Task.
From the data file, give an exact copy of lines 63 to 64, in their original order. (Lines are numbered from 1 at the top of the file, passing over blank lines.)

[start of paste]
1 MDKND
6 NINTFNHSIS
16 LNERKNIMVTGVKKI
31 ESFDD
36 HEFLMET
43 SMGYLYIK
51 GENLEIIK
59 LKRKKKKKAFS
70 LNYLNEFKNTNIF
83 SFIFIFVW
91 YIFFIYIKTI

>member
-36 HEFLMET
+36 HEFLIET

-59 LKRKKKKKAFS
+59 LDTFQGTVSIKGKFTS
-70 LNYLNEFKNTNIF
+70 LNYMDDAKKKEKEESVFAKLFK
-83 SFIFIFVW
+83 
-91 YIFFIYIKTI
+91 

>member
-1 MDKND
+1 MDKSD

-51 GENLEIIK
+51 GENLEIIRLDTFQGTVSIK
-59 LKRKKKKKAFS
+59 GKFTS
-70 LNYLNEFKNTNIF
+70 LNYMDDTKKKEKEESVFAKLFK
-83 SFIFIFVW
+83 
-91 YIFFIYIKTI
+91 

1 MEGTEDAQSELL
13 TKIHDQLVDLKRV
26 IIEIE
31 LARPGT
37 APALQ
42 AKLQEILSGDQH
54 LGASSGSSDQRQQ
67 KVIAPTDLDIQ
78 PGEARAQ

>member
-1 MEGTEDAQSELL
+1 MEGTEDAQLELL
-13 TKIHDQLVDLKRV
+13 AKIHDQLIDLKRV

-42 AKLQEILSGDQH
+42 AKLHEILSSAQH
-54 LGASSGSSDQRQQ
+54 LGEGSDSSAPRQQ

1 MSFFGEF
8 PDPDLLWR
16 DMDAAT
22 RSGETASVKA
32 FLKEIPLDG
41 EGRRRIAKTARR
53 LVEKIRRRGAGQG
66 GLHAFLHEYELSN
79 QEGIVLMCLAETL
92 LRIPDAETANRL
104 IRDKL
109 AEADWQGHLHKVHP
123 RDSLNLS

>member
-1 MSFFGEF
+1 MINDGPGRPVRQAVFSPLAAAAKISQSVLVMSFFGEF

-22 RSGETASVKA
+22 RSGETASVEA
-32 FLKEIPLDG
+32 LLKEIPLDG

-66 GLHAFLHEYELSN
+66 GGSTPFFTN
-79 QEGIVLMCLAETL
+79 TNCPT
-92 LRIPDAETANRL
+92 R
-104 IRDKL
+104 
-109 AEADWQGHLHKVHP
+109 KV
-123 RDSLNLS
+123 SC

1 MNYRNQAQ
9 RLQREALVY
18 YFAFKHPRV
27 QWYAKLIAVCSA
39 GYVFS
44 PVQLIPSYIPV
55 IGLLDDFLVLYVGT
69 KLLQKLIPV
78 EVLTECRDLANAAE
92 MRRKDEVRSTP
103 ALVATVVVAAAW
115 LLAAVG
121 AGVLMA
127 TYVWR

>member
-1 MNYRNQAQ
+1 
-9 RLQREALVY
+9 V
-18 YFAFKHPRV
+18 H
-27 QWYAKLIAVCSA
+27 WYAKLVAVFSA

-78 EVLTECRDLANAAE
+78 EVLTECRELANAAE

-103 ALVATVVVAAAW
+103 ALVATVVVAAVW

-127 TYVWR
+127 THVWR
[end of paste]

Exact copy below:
92 LRIPDAETANRL
104 IRDKL